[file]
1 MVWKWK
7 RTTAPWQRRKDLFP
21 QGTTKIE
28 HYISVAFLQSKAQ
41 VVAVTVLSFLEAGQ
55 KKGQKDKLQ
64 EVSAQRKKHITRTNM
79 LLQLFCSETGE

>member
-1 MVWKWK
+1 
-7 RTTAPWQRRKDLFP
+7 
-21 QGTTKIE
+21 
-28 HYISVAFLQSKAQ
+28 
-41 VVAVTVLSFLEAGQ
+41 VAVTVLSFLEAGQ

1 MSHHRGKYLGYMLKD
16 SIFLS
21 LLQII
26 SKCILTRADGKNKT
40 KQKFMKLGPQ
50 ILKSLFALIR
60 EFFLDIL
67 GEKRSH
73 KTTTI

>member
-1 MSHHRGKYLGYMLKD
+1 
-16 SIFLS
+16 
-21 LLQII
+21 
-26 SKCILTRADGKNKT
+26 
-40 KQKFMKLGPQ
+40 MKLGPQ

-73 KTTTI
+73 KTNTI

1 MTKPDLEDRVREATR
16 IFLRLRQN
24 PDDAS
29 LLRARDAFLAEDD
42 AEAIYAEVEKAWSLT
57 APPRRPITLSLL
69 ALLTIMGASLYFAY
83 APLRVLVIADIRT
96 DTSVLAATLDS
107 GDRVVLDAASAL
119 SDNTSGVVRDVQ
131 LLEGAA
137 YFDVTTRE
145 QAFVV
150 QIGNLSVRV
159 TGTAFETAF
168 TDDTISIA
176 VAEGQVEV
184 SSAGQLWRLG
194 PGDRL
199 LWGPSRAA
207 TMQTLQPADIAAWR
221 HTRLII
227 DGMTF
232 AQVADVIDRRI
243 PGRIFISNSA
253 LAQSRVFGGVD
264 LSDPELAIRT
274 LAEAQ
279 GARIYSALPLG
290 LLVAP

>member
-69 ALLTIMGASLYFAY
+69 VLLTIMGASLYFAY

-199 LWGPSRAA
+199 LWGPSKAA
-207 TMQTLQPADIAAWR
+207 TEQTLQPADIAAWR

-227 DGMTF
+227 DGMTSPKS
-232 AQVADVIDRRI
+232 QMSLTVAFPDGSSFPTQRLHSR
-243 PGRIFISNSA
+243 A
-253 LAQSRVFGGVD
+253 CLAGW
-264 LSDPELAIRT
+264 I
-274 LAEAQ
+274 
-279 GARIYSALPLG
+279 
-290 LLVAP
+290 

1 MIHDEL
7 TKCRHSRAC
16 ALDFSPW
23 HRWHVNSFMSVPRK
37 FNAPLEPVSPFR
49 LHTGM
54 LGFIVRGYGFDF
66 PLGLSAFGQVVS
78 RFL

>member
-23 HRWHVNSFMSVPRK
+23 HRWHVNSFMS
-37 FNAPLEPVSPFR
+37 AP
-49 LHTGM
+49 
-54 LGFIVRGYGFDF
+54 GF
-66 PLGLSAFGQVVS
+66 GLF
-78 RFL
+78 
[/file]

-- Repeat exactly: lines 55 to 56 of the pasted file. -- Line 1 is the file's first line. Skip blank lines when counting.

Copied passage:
145 QAFVV
150 QIGNLSVRV